Driven by the desire to create equitable food systems for underserved communities, a public health major, Ekua Hudson, CAS/BA ’24, is teaching herself how to design and build sustainable hydroponic farms to help feed Washingtonians.
Ekua Hudson walks into a classroom at H.D. Woodson High School in Northeast DC every Wednesday— not as a student, but as a teacher.
The public health major leads a “Frankenstein course” about food systems, food justice, and computer coding. The subjects may seem like an odd stew, but that’s Hudson’s recipe for helping to nourish the one in six children across the District who don’t have enough to eat, according to Feeding America.
Underscoring AU’s commitment to working with Washington, Hudson, CAS/BA ’24 aims to create sustainable hydroponic farming kits for DC Public Schools. Rather than their roots seeking nutrients in the soil, hydroponic crops grow from the dissolution of nutrients in the water and quicker root absorption. The process is climate controlled, less likely to attract garden pests, and doesn’t require plots of land.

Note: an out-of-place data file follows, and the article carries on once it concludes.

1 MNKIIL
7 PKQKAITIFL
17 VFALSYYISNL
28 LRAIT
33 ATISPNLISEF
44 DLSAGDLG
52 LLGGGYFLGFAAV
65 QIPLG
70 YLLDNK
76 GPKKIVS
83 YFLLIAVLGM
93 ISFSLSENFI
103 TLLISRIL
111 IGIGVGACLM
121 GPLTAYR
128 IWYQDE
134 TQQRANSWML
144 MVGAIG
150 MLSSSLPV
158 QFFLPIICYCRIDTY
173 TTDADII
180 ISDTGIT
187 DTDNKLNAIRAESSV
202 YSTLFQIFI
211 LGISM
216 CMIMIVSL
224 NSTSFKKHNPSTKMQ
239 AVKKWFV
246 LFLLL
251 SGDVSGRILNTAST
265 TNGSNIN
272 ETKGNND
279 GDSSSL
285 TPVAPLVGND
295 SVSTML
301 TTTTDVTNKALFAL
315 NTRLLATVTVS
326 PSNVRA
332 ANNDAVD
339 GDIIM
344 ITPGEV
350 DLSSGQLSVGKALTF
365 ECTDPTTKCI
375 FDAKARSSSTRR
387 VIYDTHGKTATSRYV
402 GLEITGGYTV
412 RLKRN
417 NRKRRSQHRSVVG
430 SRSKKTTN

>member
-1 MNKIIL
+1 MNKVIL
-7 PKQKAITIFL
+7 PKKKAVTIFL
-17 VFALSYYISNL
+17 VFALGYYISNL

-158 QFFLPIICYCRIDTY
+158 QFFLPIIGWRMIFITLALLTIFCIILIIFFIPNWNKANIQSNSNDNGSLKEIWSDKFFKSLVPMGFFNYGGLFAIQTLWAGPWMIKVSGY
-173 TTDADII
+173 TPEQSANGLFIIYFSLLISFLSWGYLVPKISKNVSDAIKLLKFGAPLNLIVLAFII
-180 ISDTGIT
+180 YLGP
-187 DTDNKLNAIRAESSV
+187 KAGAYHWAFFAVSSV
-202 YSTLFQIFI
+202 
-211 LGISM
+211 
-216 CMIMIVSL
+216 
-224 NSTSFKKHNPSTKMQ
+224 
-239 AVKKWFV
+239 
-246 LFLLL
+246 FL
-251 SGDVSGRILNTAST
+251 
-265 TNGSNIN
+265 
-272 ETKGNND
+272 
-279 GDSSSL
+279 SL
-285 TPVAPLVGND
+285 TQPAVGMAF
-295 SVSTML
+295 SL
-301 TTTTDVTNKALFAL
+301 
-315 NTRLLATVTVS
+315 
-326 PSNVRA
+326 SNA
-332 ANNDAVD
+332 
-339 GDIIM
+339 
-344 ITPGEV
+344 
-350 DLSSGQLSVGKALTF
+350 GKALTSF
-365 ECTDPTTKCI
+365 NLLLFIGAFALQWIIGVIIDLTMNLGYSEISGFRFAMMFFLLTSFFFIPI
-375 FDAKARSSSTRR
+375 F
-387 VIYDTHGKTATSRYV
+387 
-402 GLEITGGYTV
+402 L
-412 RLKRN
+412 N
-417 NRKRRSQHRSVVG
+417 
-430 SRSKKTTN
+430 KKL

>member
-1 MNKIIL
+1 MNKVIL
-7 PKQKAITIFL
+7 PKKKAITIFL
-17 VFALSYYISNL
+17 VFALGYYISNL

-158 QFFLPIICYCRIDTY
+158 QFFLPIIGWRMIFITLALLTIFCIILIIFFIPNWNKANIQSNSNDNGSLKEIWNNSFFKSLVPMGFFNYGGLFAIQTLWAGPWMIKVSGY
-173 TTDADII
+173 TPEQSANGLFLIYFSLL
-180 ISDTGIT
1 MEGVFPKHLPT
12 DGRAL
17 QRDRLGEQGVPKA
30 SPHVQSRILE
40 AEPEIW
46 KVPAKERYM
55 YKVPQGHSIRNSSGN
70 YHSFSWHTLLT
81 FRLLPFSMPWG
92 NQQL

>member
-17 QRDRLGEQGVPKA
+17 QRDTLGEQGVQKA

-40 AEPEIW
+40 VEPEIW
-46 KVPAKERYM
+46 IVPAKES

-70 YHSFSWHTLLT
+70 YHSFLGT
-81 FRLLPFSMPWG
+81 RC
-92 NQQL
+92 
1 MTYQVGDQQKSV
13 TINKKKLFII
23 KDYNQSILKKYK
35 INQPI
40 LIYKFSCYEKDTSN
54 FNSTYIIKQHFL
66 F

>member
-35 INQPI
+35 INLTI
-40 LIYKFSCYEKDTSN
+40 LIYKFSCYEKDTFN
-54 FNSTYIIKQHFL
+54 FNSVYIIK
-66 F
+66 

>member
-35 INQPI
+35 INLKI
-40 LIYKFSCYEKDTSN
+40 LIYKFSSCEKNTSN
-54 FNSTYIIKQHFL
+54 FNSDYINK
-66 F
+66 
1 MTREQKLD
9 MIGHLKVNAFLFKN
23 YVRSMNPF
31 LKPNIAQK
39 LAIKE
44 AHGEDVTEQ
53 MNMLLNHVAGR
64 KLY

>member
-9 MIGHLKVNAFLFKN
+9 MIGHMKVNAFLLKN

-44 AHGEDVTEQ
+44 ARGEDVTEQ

Woodson High School offers space to house a prototype of the kit in exchange for Hudson teaching the weekly course. “This is a passion I need to fulfill,” said Hudson, who thinks, moves, and talks fast. “The joy you get from solving a problem is invigorating, especially when it’s a problem you care about.”
Hudson eventually wants to sell the curriculum and kits—which she calls the Ikea version of an autonomously operating vertical farm—to area schools. The cash flow would help offset the production costs for Hudson’s nonprofit, the Food for Thought Foundation, and the schools would receive a system to grow produce, distributed free of charge to students, teachers, and families.
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